As these are generally coexistent, they should be considered together. The dimensions of the heart may be increased either by augmentation of its muscular walls, or enlargement of its cavities. The former is hypertrophy, the latter dilatation. The most prominent symptom is difficulty of breathing, produced by any exertion; also, palpitations, which are sometimes so violent as to shake the whole body. The secondary signs are violent headache, vertigo, buzzing in the ears, flashes of light, pulmonary congestion, pneumonia, apoplexy of the lungs, congestion of the liver, bilious disorders, and general and local dropsy. The patient's suffering is often extreme, and, unable to lie in bed, he is forced to assume constantly a sitting posture, with the body bent forward. Death usually occurs suddenly in syncope or fainting. Valvular disease is the most frequent cause, though they may be caused by rheumatic irritation, excessive exertion of the organs from any cause, as violent exercise, playing on wind instruments, violent passions, intemperance, etc.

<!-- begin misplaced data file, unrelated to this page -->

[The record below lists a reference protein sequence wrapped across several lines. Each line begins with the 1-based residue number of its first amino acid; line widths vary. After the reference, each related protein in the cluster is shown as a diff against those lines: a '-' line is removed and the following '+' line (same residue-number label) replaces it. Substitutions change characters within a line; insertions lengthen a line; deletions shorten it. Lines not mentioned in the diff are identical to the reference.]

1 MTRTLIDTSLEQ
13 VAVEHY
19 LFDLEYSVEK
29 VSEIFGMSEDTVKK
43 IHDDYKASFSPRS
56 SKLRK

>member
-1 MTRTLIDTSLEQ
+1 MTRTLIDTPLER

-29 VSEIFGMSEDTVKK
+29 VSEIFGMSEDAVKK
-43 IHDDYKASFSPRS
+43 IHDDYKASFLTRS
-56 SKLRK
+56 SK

TREATMENT. -- The exciting cause should be removed, especially valvular disease. The patient's habits of life and occupation should be regulated, and his diet moderated. Mild cathartics should occasionally be given and passive exercise engaged in. Digitalis is the special medicine; cherry laurel water is also used for the same purpose. These should be carefully administered. The tincture of aconite and colchicum should be given where it has resulted from rheumatism. In dilatation the tonics, cod-liver oil, and animal food should be prescribed. Digitalis is also specially required. Wild cherry bark is an excellent tonic, and as nervous symptoms are very apt to be present in females, opium, belladonna, valerian, etc., may be given with advantage. Every effort should be made to enrich the blood.